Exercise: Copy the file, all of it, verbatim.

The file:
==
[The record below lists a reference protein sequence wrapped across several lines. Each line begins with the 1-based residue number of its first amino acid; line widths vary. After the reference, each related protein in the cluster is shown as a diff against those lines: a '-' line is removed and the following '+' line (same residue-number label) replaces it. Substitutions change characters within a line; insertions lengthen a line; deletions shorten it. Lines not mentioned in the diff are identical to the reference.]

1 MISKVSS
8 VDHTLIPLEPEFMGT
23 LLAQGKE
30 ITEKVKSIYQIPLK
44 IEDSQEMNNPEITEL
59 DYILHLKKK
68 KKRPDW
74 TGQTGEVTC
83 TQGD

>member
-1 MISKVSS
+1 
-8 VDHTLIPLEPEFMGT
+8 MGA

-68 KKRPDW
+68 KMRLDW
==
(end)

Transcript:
[The record below lists a reference protein sequence wrapped across several lines. Each line begins with the 1-based residue number of its first amino acid; line widths vary. After the reference, each related protein in the cluster is shown as a diff against those lines: a '-' line is removed and the following '+' line (same residue-number label) replaces it. Substitutions change characters within a line; insertions lengthen a line; deletions shorten it. Lines not mentioned in the diff are identical to the reference.]

1 MISKVSS
8 VDHTLIPLEPEFMGT
23 LLAQGKE
30 ITEKVKSIYQIPLK
44 IEDSQEMNNPEITEL
59 DYILHLKKK
68 KKRPDW
74 TGQTGEVTC
83 TQGD

>member
-1 MISKVSS
+1 
-8 VDHTLIPLEPEFMGT
+8 MGA

-68 KKRPDW
+68 KMRLDW